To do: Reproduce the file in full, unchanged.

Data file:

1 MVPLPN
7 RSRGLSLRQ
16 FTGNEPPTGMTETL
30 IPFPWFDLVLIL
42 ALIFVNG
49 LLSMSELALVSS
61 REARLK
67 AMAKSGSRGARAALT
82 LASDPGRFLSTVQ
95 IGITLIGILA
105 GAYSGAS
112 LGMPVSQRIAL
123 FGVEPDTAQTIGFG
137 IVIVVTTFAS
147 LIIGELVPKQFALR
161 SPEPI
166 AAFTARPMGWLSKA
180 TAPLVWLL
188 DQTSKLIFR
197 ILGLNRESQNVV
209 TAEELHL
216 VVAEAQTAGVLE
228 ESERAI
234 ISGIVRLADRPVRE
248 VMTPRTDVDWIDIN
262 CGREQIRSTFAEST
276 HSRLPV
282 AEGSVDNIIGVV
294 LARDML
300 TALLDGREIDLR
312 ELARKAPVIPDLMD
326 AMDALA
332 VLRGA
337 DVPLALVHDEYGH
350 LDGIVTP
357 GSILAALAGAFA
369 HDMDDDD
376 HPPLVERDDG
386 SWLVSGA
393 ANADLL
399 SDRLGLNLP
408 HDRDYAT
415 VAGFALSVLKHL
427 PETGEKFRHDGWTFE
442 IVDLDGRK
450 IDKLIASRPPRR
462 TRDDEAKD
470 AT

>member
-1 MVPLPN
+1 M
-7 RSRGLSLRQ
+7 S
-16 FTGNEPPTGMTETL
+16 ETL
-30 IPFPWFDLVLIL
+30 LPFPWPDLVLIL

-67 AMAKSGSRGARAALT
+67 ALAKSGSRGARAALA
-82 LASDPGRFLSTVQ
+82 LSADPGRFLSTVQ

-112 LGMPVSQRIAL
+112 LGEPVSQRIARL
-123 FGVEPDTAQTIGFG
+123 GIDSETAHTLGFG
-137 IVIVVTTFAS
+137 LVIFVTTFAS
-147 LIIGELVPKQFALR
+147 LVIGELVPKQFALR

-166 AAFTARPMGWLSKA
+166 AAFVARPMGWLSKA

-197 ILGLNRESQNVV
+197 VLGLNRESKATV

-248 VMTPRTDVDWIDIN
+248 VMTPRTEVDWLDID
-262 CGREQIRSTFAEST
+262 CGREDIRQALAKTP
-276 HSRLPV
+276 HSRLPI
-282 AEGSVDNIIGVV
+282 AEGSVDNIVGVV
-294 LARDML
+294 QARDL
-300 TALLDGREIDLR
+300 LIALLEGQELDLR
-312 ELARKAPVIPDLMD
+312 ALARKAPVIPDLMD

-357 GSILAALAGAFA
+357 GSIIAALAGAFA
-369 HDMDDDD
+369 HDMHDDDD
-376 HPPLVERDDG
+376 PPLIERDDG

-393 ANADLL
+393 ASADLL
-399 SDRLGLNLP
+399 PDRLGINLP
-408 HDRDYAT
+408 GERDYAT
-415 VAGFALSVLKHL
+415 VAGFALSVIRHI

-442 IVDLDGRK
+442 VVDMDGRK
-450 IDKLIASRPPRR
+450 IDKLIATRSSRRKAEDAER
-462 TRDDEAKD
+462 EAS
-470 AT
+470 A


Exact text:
1 MVPLPN
7 RSRGLSLRQ
16 FTGNEPPTGMTETL
30 IPFPWFDLVLIL
42 ALIFVNG
49 LLSMSELALVSS
61 REARLK
67 AMAKSGSRGARAALT
82 LASDPGRFLSTVQ
95 IGITLIGILA
105 GAYSGAS
112 LGMPVSQRIAL
123 FGVEPDTAQTIGFG
137 IVIVVTTFAS
147 LIIGELVPKQFALR
161 SPEPI
166 AAFTARPMGWLSKA
180 TAPLVWLL
188 DQTSKLIFR
197 ILGLNRESQNVV
209 TAEELHL
216 VVAEAQTAGVLE
228 ESERAI
234 ISGIVRLADRPVRE
248 VMTPRTDVDWIDIN
262 CGREQIRSTFAEST
276 HSRLPV
282 AEGSVDNIIGVV
294 LARDML
300 TALLDGREIDLR
312 ELARKAPVIPDLMD
326 AMDALA
332 VLRGA
337 DVPLALVHDEYGH
350 LDGIVTP
357 GSILAALAGAFA
369 HDMDDDD
376 HPPLVERDDG
386 SWLVSGA
393 ANADLL
399 SDRLGLNLP
408 HDRDYAT
415 VAGFALSVLKHL
427 PETGEKFRHDGWTFE
442 IVDLDGRK
450 IDKLIASRPPRR
462 TRDDEAKD
470 AT

>member
-1 MVPLPN
+1 M
-7 RSRGLSLRQ
+7 S
-16 FTGNEPPTGMTETL
+16 ETL
-30 IPFPWFDLVLIL
+30 LPFPWPDLVLIL

-67 AMAKSGSRGARAALT
+67 ALAKSGSRGARAALA
-82 LASDPGRFLSTVQ
+82 LSADPGRFLSTVQ

-112 LGMPVSQRIAL
+112 LGEPVSQRIARL
-123 FGVEPDTAQTIGFG
+123 GIDSETAHTLGFG
-137 IVIVVTTFAS
+137 LVIFVTTFAS
-147 LIIGELVPKQFALR
+147 LVIGELVPKQFALR

-166 AAFTARPMGWLSKA
+166 AAFVARPMGWLSKA

-197 ILGLNRESQNVV
+197 VLGLNRESKATV

-248 VMTPRTDVDWIDIN
+248 VMTPRTEVDWLDID
-262 CGREQIRSTFAEST
+262 CGREDIRQALAKTP
-276 HSRLPV
+276 HSRLPI
-282 AEGSVDNIIGVV
+282 AEGSVDNIVGVV
-294 LARDML
+294 QARDL
-300 TALLDGREIDLR
+300 LIALLEGQELDLR
-312 ELARKAPVIPDLMD
+312 ALARKAPVIPDLMD

-357 GSILAALAGAFA
+357 GSIIAALAGAFA
-369 HDMDDDD
+369 HDMHDDDD
-376 HPPLVERDDG
+376 PPLIERDDG

-393 ANADLL
+393 ASADLL
-399 SDRLGLNLP
+399 PDRLGINLP
-408 HDRDYAT
+408 GERDYAT
-415 VAGFALSVLKHL
+415 VAGFALSVIRHI

-442 IVDLDGRK
+442 VVDMDGRK
-450 IDKLIASRPPRR
+450 IDKLIATRSSRRKAEDAER
-462 TRDDEAKD
+462 EAS
-470 AT
+470 A